Eating of flesh-meat he [Musonius Rufus] declared to be brutal, and adapted to savage animals. It is heavier, he said, and hindering thought and intelligence; the vapour arising from it is turbid and darkens the soul, so that they who partake of it abundantly are seen to be slower of apprehension. (Haarlem 1822)

So when we ask the question “Is vegetarianism Stoic?” we can safely say yes, at least according to Musonius Rufus.

I find it comforting to find Stoic doctrine that affirms my already held beliefs. But we have to remember that the Stoics require each individual to arrive at their own conclusions. Musonius Rufus may have advocated vegetarianism in a Stoic diet, but that does not mean you must be vegetarian to be a Stoic. I don’t eat meat, not because Musonius said not to, but because I think that it is right not to. I believe doing what you think is right is Stoic enough!

 

References

Hornblower, Simon, Anthony Spawforth, and Esther Eidinow, ed. The Oxford Classical    Dictionary. Oxford, United Kingdom: Oxford University Press, 2012.

Rufus, C., and J. Venhuizen Peerlkamp. C. Musonii Rufi Reliquiae Et Apophthegmata.  Kessinger Publishing, 1822.

Seneca, Ep. 108. 22.

Steven Umbrello is an undergraduate student of philosophy of science at the University of Toronto, and has been a practicing Stoic for most of his young adult life.

 

‘The Overlooked Stoic – Musonius Rufus’ by Steven Umbrello

The Overlooked Stoic – Musonius Rufus

Musonius Rufus

    Epictetus, Seneca and Marcus Aurelius. These are the most commonly cited Stoic philosophers for good reason. Unlike other Stoics of antiquity, their works survive in quantity.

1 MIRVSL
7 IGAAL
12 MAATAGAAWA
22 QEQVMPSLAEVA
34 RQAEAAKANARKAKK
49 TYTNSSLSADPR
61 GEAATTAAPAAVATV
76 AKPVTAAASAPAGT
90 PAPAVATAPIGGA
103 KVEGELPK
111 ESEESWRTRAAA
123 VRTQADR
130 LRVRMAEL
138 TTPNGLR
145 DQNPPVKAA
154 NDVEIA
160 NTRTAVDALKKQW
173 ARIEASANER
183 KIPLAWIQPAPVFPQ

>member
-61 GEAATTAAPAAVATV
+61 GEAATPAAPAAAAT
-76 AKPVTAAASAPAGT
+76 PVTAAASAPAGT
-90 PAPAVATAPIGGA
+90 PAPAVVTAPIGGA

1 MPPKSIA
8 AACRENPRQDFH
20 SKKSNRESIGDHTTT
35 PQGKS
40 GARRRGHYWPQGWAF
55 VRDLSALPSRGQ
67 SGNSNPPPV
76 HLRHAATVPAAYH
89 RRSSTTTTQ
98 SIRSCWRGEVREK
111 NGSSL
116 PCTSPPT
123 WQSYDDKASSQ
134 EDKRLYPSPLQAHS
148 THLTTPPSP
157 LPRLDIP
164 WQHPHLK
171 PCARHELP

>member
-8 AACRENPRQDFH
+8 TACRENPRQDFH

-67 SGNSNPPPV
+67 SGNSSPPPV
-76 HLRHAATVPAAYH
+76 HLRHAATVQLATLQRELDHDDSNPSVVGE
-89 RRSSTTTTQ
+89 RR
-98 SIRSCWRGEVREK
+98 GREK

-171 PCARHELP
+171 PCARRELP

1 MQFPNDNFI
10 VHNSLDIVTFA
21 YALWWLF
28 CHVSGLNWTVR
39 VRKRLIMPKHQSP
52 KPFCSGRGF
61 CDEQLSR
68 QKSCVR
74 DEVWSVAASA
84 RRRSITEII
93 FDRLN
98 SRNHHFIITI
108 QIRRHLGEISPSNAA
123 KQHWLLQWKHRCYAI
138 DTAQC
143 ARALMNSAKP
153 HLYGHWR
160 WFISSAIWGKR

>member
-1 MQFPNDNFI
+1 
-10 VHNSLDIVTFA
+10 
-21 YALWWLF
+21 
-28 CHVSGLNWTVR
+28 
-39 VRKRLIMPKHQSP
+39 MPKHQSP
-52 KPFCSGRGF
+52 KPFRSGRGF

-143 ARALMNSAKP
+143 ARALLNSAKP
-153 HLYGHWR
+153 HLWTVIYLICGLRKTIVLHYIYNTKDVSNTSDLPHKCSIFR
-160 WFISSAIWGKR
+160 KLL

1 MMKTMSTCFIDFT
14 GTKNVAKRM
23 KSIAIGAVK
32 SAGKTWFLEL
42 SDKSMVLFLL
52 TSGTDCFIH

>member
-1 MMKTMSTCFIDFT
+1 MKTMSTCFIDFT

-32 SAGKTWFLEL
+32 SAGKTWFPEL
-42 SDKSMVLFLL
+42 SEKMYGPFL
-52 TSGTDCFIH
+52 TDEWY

Other renowned Stoics like Zeno of Citium (332-262 BC), Chrysippus (280-204) and Posidonius of Apameia (c. 135 – 51 BC) have no surviving works. Everything that remains of their writings exists in fragments or quotations used by later authors, which is why so much emphasis is put on those philosophers whose work survives intact. However, I don’t believe that this discounts the value of the surviving fragments. Simply because they are fragments does not mean they lack the deep insight of Stoical philosophy. I want to take a closer look at a Stoic philosopher whom I believe is overlooked and whose works likewise exist in a fragmentary form.

      Gaius Musonius Rufus (c. 30 AD – c. 101/2 AD) was a Roman Stoic philosopher and a contemporary of both Epictetus and Seneca. He is most notably remembered for being the teacher of Epictetus, but also for being banished from Rome multiple times during the Julio-Claudian Dynasty. We can’t be sure whether Musonius Rufus wrote any books – if he did none survived – but his pupils and later authors preserved many of his sayings and discourses.